by J.M. Hirsch in How-to, Recipes, January 19th, 2012
by Heather Ramsdell in Community, How-to, January 18th, 2012
Mmmm … Nothing says good eats like soy residue.
Except that in Chinese cooking, it really can. And you very likely have enjoyed that soy residue. Many times and in many ways.
We’re talking about hoisin sauce, a classic ingredient for sauces — both for dipping at the table and basting during cooking — in China.
Hoisin is a thick, dark red-to-brown sauce that blends sweet-spicy-savory flavors, a profile not all that different from ketchup. It is made from the leftover mash of fermented soy beans produced when making traditional soy sauces. That mash is combined with sugar, chiles, garlic, vinegar, salt, sometimes five-spice powder and either flour or cornstarch (to thicken).
Though hoisin is widely used on grilled meats (as a barbecue sauce) and in dipping sauces, it’s best known for a starring role in Peking duck and moo shu pork.
by Emily Silman in How-to, January 17th, 2012
Twice a month, we’re giving readers a chance to ask Food Network Kitchens’ advice about an issue they’re having with a dish. They can’t reformulate a recipe for you, but they’re happy to help improve it.
Question: “How do I get my pizza crust to have that slightly chewy texture and hollow bubbles to obtain that authentic pizzeria-style crust?” — Stephanie.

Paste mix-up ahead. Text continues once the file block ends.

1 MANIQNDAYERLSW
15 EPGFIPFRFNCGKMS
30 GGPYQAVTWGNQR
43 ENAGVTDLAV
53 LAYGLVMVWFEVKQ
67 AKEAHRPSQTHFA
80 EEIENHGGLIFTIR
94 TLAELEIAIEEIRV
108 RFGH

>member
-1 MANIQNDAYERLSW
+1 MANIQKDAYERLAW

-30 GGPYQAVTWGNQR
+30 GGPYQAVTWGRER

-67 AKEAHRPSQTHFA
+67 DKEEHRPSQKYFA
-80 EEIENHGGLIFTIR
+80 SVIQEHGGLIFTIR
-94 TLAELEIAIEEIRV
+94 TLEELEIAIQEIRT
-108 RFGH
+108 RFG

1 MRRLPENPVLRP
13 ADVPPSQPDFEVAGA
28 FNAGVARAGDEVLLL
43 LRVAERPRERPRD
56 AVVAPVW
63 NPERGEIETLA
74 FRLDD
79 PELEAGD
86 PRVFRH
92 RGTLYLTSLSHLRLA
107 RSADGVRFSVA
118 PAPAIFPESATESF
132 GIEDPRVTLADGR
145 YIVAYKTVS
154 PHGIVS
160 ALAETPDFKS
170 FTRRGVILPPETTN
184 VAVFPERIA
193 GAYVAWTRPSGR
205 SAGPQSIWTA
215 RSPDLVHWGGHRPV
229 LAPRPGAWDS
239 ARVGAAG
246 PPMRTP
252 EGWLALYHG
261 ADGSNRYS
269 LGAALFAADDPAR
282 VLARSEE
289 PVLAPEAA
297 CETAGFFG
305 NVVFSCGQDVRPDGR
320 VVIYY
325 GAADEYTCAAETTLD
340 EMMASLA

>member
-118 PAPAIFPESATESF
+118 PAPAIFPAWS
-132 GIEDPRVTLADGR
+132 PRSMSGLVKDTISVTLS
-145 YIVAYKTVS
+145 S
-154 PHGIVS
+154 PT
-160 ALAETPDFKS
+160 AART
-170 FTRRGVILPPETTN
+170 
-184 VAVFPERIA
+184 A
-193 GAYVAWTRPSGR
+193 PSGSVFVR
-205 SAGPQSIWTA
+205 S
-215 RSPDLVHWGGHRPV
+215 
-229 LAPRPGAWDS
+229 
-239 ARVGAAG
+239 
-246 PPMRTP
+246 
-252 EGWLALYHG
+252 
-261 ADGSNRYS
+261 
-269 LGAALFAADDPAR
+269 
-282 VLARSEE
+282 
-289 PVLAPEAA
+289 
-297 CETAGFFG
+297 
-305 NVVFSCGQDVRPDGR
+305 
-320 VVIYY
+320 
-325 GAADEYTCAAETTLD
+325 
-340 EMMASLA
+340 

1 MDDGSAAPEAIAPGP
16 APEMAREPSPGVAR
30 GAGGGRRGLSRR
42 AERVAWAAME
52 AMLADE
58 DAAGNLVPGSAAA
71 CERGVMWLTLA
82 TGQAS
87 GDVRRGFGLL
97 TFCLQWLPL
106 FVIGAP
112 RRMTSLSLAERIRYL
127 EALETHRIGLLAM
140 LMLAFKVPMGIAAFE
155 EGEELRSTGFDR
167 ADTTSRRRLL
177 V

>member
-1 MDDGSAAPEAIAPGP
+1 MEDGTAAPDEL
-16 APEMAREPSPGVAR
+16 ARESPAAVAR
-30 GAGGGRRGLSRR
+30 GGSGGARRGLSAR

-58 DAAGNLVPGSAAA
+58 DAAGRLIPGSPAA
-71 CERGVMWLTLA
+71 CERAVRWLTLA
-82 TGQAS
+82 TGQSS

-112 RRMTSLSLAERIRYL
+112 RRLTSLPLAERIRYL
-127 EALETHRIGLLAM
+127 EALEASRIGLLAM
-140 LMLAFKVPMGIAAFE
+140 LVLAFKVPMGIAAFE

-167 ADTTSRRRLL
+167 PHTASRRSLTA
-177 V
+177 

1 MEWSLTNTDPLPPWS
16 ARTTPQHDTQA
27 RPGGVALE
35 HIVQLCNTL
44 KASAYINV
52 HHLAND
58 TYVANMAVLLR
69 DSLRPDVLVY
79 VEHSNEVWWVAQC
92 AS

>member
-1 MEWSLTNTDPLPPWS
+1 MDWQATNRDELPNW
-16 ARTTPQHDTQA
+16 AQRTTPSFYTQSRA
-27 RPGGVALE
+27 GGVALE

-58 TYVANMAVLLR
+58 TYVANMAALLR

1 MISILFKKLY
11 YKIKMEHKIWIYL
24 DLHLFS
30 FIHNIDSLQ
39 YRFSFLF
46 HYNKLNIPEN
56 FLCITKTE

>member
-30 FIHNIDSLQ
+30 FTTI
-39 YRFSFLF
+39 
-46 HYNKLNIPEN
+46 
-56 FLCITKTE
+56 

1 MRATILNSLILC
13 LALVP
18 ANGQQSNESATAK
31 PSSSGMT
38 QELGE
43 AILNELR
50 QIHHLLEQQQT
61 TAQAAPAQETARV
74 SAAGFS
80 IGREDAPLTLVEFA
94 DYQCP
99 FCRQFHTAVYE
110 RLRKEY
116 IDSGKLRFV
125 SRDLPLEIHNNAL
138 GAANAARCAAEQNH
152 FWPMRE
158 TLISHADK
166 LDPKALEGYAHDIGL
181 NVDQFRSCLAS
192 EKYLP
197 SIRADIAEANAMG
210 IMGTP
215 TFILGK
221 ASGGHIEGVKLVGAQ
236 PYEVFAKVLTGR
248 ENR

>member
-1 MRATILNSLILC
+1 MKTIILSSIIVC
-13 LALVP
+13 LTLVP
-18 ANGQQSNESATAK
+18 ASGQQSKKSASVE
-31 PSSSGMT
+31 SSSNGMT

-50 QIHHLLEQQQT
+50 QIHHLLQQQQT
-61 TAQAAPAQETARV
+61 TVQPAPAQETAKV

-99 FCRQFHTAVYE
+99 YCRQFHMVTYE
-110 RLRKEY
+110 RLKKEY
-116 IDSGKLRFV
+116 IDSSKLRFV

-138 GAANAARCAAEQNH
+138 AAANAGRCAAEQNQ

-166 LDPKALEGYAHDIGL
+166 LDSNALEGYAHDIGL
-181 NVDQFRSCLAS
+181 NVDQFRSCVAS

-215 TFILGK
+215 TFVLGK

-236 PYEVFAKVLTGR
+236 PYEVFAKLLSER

Find out the answer to Stephanie’s question »
by J.M. Hirsch in How-to, Recipes, January 12th, 2012
Many of you tuned in to Food Network’s special, The Big Waste, that aired last week, and we heard from lots of you about how eye-opening and shocking it is to see how much perfectly edible food ends up in the garbage. Even if you’re not tasked with cooking a meal for 100 people using wasted food like chefs Alex Guarnaschelli, Anne Burrell, Bobby Flay and Michael Symon were, you can still learn how to get the most out of your groceries with the tips below.
1. Treat fresh herbs like flowers and give them a vase. Who doesn’t hate it when you need a tablespoon of fresh parsley for a recipe but you’re forced to buy a giant bunch? You can hang on to the extras for another use if you treat them well. Fill a glass halfway with water, remove any twist ties or rubber bands from the herbs, and then place them in the glass, stems down. Cover with a plastic bag (the produce bag you probably brought them home in is perfect), then secure the bag to the glass with a rubber band. This will keep them fresh and usable for much longer than if you’d just tossed them in the crisper drawer.